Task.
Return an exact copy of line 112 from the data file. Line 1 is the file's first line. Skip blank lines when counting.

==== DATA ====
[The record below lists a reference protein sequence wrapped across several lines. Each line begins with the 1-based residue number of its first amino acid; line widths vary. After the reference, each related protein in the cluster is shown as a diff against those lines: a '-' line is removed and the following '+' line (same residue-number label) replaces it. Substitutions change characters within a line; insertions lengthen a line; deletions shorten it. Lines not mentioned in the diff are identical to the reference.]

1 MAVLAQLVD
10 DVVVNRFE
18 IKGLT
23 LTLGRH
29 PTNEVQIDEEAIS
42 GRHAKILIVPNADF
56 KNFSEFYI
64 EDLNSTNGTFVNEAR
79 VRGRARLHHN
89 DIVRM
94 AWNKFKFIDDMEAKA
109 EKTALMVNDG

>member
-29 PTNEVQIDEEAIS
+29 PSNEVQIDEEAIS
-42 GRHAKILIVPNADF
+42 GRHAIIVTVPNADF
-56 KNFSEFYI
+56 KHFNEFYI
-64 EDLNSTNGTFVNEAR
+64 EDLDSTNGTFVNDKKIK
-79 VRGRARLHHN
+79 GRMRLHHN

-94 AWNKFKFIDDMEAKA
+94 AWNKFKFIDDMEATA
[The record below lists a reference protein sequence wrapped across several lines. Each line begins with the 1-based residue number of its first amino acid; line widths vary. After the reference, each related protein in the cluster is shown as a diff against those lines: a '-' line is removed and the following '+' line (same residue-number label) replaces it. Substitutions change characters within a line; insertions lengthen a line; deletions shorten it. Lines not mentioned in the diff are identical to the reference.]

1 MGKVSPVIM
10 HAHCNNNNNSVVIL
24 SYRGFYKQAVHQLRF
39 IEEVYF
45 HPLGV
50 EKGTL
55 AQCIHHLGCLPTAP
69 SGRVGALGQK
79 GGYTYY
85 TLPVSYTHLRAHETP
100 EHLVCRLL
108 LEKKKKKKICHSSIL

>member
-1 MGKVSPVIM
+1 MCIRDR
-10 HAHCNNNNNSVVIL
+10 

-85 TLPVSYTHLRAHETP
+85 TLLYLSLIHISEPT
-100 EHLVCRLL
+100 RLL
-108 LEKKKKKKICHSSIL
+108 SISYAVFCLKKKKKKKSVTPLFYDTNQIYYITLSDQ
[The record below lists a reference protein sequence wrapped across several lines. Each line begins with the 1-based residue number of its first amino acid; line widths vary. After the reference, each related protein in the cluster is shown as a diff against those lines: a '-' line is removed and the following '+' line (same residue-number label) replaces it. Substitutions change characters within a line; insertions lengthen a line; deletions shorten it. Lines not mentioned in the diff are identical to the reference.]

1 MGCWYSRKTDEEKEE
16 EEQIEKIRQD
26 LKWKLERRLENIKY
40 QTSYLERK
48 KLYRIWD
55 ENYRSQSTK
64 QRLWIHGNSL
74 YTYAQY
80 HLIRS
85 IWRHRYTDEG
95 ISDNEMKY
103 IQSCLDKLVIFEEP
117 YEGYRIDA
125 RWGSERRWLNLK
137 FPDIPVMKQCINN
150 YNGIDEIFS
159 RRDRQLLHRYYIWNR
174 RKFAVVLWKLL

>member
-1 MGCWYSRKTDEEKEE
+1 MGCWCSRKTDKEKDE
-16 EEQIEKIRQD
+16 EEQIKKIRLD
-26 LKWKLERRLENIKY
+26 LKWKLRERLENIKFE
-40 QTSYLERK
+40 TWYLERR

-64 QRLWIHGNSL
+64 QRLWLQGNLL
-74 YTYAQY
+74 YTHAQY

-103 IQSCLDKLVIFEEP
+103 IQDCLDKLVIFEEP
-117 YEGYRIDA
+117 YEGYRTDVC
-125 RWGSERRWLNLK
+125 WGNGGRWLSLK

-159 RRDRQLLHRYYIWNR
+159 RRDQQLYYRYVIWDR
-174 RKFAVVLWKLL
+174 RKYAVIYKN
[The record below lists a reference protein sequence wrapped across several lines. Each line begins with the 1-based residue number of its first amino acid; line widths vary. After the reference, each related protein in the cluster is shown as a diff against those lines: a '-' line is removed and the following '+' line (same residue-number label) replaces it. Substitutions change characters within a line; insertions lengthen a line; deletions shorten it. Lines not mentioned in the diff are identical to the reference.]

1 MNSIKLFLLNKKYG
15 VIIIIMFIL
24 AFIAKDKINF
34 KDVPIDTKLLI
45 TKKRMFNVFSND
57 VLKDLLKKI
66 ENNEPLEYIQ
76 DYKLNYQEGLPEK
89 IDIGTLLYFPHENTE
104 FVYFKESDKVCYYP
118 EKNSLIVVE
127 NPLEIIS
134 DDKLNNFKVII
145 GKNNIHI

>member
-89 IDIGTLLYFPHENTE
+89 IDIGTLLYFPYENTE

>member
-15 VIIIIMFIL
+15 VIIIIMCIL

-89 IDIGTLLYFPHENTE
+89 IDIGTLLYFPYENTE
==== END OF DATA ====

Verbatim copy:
-15 VIIIIMFIL